Air toxins drop to lower and stable levels in Southeast Portland

PORTLAND, Ore. - The Oregon Health Authority reported Monday that, thanks to its regulatory efforts, the air around Precision Castparts Corp. and Bullseye Glass is a whole lot cleaner now. 

Air monitoring data collected by the Oregon Health Authority in Southeast Portland indicate that levels of airborne heavy metals near Bullseye Glass are at least 98 percent lower than first measured (including an estimated 99.8 percent reduction in levels of toxic hexavalent chromium), based on data recorded over the past seven months. 

Meanwhile, at Precision Castparts Corp., in Southeast Portland, air monitors have shown a significant decline in nickel concentrations since additional pollution controls were installed in May 2016. 

Based on the current readings, regulators from the Oregon Department of Environmental Quality will move two of the four monitors that currently ring Bullseye Glass.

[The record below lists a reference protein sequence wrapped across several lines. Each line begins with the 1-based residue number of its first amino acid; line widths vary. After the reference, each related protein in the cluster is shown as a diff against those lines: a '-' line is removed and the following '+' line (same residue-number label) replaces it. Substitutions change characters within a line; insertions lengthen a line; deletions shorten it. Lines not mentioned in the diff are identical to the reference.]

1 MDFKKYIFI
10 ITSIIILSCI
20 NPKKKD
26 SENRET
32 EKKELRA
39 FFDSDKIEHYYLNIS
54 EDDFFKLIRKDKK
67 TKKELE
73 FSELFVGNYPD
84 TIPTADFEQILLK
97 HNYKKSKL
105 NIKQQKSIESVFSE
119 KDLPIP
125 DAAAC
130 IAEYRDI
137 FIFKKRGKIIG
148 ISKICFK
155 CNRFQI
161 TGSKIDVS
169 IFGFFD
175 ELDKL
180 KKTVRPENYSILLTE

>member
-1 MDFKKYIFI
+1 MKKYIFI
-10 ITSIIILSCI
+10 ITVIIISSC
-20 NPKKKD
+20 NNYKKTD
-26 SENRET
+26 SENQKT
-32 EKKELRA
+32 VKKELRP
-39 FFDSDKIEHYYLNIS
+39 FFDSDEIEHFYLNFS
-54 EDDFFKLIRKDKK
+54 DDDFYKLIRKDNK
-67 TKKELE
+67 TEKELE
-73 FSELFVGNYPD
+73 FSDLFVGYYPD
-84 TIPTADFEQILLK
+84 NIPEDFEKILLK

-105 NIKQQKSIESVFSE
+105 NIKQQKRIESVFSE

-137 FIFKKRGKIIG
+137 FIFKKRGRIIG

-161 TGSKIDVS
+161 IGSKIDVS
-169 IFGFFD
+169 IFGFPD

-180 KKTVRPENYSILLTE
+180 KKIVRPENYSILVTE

Two other air monitors, including one adjacent to a daycare center, will remain in place. In addition, regulators will move two of the three monitors located near Precision Castparts. 

In October 2015 DEQ set up an air monitor near Bullseye Glass in fall 2015 after a United States Forest Service study identified elevated concentrations of heavy metals in nearby moss samples. 

DEQ monitors found concentrations of metals many times above Oregon's health benchmarks for cadmium, arsenic and other metals. 

Air monitoring also detected high levels of total chromium, and subsequent investigations determined that much of it may have been the more toxic form of hexavalent chromium. 

State environmental regulators from DEQ and health experts from the Oregon Health Authority took action to stop the glass-makers from using toxic metals in uncontrolled furnaces. 

At Bullseye Glass, state agencies issued a cease and desist order to stop the company from burning lead in uncontrolled furnaces, inspected and approved new emission control devices, and required the facility to clean out toxic residues from furnace stacks. 

Since these actions, airborne concentrations of metals have significantly declined, the OHA stated. 

Average concentrations of hexavalent chromium are more than 580 times lower than when they were first measured, OHA public health toxicologist David Farrer said, adding that levels of cadmium are more than 230 times lower and arsenic is 49 times lower. 


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